A new study published in the journal Human Molecular Genetics revealed a new therapeutic approach that could potentially alter the progression of muscle damage and dysfunction in patients with myotonic dystrophy.
The primary researcher of this study was the first recipient of a grant from Muscular Dystrophy Canada’s The Rachel Fund for Myotonic Dystrophy.
If you have Duchenne or Becker muscular dystrophy, you may be eligible to receive genetic testing offered through Decode Duchenne. This program, by Parent Project Muscular Dystrophy and supported by Sarepta Therapeutics, provides genetic testing at no cost to eligible patients who are unable to access testing due to barriers such as a lack of insurance or insufficient insurance coverage.
To participate in Decode Duchenne, patients must:
Download the Application Form for more information and for contact information.
Leiden, The Netherlands, Sept. 17, 2014 (GLOBE NEWSWIRE) — Prosensa Holding N.V. (NASDAQ: RNA), the biopharmaceutical company focusing on RNA-modulating therapeutics for rare diseases with high unmet need, today announced that a comprehensive program of re-dosing has commenced, with the first patients now re-dosed in the United States. All dosing in the drisapersen clinical program had been placed on hold by GSK on September 20, 2013, upon announcement of the DEMAND III study results.
June 12, 2014 – Muscular Dystrophy Canada is thrilled to announce the creation of a pan-Canadian neuromuscular disease network. The network, which will be co-funded by CIHR and Muscular Dystrophy Canada, will involve researchers and neuromuscular disease clinical care personnel from across the country. It will empower patients and families through improved access to needed information, resources, and connections with each other through a patient portal. READ MORE
Muscular Dystrophy Canada has launched a request for proposals aimed at addressing gaps in knowledge and enhancing knowledge translation related to respiratory care. Improving the respiratory health of people affected by neuromuscular disorders is a strategic priority for Muscular Dystrophy Canada. We are committed to funding research to advance the respiratory health, health care services, and quality of life for people living with neuromuscular disorders. Read more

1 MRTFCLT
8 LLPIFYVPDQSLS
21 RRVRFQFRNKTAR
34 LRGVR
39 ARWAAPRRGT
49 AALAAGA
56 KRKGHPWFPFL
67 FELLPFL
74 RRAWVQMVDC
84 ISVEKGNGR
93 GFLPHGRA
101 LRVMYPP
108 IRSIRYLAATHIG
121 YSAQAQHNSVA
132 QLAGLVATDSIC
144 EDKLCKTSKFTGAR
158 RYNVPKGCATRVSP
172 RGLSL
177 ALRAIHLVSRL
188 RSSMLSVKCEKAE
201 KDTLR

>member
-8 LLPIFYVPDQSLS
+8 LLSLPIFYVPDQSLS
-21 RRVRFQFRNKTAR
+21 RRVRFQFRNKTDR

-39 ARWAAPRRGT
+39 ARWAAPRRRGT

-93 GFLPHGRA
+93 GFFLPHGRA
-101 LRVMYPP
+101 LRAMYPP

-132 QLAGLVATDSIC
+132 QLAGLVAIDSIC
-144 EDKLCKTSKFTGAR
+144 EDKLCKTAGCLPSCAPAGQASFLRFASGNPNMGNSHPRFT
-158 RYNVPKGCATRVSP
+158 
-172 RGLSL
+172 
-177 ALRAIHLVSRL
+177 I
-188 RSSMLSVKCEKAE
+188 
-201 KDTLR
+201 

- Data Published in PLOS ONE -
South Plainfield, NJ – December 12, 2013 – PTC Therapeutics, Inc.,(NASDAQ: PTCT) today announced the publication of data in PLOS ONE demonstrating that nonsense mutation Duchenne muscular dystrophy (nmDMD) patients treated with ataluren, an investigational new drug, experienced an increase in dystrophin expression. These data were obtained from PTC’s Phase 2a open-label trial of ataluren in which change in full-length dystrophin expression, as assessed by immunofluorescent staining, was the primary endpoint. Read more
Research conducted by Michael Rudnicki at Ottawa Hospital Research Institute reveals that injecting the protein Wnt7a into mice with Duchenne muscular dystrophy increased muscle strength almost two-fold – to nearly normal levels. They also found that the size of the mice muscle fibre increased and there was less muscle damage, compared to mice not given Wnt7a. Read more.
GSK and Prosensa announce primary endpoint not met in Phase III study of drisapersen in patients with Duchenne muscular dystrophy. Read press release.
Toshifumi Yokota, Friends of Garrett Cumming Research Chair at the University of Alberta, discovered a mutation that causes a significant increase in dystrophin protein in mice. “If we can find the mechanism that causes the dystrophin protein to regrow, it would be a drug target for the treatment of Duchenne muscular dystrophy,” said Yokota. “Our discovery is very promising.” Watch a news story
What The Delay Of A Promising Muscular Dystrophy Drug Means For Patients, Investors And All Of Biotech. Written by Matthew Herper, www.Forbes.com. Published online. November 12, 2013.